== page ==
2022 Charge to the Graduates: Imagine Again


for those of you who began your time here in the fall of 2019, you have been through it—not just in the classroom—but in the events that surrounded our lives

that academic year began with a dispute between the subcontractors that built the new wing of our building

all that light and air and space and invitation to explore the ineffable—complete with a tree of life standing in running water (when it’s working)

all that—and a whole lot of wrong

it was a difficult time within the student body and the rest of the school, but the university worked hard to make it right and ultimately, justice was done

but the summer before we began the school year was no cakewalk either as it was a troubling summer like the several summers before it

in 2019, wildfires were burning across the globe— in the u.s., greenland, siberia, the canary islands, the amazon rainforest

and although we did have the strange case of our federal government wanting to buy greenland as a distraction from the fact that in august alone, we had mass shootings in

a historic district in dayton, oh

a walmart in el paso, tx,

the gilroy garlic festival near san francisco, ca

a brooklyn block party

a walmart in southhaven, ms

it just seemed like this blatant disregard for the lives of others found new ways to terrorize our peace and rattle our hope and challenge our will to be active peacemakers and lovers of people

and then spring of 2020 hit

with devastating, destructive tornados one week

and the shutdown of our worlds due to covid-19 the next

and the front edges of a pandemic that had no idea would last as long as it has cast us into the new world, for most of us, of online learning





and for many of us, losing loved ones

and through it all, you stayed

and as the next two years unfolded, you began to find ways to build community in the midst of physical restrictions and health concerns

you found ways to do the best you could do with your coursework, your field education sites, your interpersonal relationships, with your families and communities, with isolation

and you have made it to this point

as the old black woman who helped raise me would say about such a set of circumstances: ummmph…ummmph…ummmph


the diplomas you will receive say more about academic achievement. they are also testament that we all have been through some things and there is good reason to celebrate this day

but in the midst of the well-deserved celebration you have, are, and will be having about well-earned degrees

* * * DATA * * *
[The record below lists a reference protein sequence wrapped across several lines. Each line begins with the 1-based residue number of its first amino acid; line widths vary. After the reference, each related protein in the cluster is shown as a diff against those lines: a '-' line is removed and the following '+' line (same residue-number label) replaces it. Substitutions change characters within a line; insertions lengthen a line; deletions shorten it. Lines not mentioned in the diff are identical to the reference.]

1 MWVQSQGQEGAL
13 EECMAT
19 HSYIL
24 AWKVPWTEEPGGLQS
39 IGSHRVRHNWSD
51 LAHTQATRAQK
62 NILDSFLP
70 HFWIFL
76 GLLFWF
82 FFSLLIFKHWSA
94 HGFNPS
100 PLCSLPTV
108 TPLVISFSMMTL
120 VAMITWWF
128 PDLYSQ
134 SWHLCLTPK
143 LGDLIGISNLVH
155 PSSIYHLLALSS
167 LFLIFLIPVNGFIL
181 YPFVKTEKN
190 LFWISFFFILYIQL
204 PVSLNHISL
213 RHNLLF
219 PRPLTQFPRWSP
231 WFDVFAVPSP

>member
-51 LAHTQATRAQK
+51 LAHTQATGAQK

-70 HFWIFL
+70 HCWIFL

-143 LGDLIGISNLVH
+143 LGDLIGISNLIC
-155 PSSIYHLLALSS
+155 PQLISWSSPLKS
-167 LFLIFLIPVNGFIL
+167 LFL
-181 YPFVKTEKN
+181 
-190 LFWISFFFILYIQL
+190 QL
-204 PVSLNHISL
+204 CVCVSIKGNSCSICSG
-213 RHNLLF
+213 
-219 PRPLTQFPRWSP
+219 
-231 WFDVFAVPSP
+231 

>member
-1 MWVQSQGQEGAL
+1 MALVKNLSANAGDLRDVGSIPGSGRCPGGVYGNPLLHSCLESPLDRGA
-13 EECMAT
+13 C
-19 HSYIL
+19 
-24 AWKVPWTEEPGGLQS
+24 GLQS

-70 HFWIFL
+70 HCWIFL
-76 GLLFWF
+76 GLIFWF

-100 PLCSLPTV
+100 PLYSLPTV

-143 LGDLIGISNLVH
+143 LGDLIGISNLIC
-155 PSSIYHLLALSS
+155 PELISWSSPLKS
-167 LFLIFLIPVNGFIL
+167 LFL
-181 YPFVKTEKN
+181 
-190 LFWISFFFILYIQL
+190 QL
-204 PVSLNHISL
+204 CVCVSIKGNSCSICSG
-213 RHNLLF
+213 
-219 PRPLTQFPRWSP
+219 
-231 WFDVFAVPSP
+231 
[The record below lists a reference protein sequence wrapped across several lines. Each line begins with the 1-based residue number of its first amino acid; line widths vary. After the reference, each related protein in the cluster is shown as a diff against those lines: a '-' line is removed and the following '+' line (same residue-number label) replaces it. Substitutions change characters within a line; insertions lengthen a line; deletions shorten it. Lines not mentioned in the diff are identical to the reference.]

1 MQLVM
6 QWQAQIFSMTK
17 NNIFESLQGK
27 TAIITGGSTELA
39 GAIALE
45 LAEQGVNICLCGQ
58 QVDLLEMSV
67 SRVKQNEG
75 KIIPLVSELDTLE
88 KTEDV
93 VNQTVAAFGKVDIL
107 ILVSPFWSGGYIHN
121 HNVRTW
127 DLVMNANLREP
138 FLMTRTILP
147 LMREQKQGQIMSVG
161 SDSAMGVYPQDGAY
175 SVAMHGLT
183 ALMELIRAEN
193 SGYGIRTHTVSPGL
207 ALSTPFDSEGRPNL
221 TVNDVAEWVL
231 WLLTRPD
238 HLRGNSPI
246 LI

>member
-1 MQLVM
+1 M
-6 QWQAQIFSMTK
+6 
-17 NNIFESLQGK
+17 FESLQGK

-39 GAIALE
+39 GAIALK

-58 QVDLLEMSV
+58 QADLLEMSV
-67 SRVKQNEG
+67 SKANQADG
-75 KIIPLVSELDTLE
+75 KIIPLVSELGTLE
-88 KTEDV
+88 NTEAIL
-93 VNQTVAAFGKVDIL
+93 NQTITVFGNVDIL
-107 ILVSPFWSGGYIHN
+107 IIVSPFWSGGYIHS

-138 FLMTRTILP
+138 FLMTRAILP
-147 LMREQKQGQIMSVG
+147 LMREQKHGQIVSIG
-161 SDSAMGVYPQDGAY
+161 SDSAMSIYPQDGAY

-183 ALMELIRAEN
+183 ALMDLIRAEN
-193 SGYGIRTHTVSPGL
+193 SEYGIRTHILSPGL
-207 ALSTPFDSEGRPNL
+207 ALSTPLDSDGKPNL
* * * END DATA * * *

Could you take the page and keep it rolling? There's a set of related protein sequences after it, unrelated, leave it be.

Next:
i want you to stop at some point and be still

and as i said at your opening convocation, i want you to imagine

imagine what being a graduate from the school of the prophets will mean for you

is this a basepoint, some point, no point, or challenge for how you will go about doing the work your soul must have

imagine if you and i had no mooring from which we look out on the world and see possibilities along with the realities

imagine if we stepped into hope and love and peace and justice and the spirit each day and lived our lives large and small

and we live them by trying to make the world around us just a bit more humane, a bit more caring, a bit more like a place for all

instead of a castle for a few surrounded by moats of indifference and snapping turtles of hatred and despair

where we mistake violence for passion

indolence for leisure, and

recklessness for freedom[1]

imagine taking a deeper look to see if you are settling for the world as it is right now or who you are in these moments or believe that that our sightlines are the only lines that matter in this expansive and wondrous creation

imagine, looking to the future by working as hard as you can in your now—whenever and wherever that now is

and trying to shape your now into a foundation for a future that celebrates the great diversity of what God sent spinning into the cosmos that brings us to our current times and invites us into the beyond

imagine, ya’ll, what it takes within yourselves to live into that great hope for this world

where you live at home with others

where you cherish creation

where you create rather than destroy

where you love rather than despise

where you share rather than hoard

where you celebrate rather than sending out wailing cries of despair until your throats become raw and bleeding

and you do not do these things alone

it not only takes a village, but it also takes the will to hold that village together and to continue to build it throughout your lifetime

as you will find that there will be many villages and not just one

and that can sound like a daunting work order, but i tend think of it as gracious and holy opportunity

as you work with others and listen to others, remember that you do not have the corner on the market of righteousness or always know the right thing to do or say

Do not be daunted by the enormity of the world’s grief.
Do justly, now.
Love mercy, now.
Walk humbly, now.
You are not obligated to complete the work, but neither are you free to abandon it.[2]

you are remarkable people, theologically fabulous—and these are wonderful things to behold for those of us who have had the honor of being your teachers and co-learners

but this is not enough

no, i encourage you to be exceptional witnesses to the power of love, justice, and hope in a world that needs soulful faith acting in the everyday

as you move from experience

to story

to discipleship

to testimony

to faith

and then we begin again and again

care for others

take care of yourselves

stay in touch

we will always keep the light on for you.


[1] A redaction from Toni Morrison’s The Bluest Eye (New York: Vintage Books, 1970, 1998), 111.
[2] Rabbi Rami Shapiro, Wisdom of the Sages: A Modern Reading of Pirke Avot (New York: Harmony/Bell Tower, 1995), 41. Paraphrase of Rabbi Rami Shapiro’s interpretative translation of Rabbi Tarfon’s works on the Pirke Avot 2:20. The text is commentary on Micah 6:8.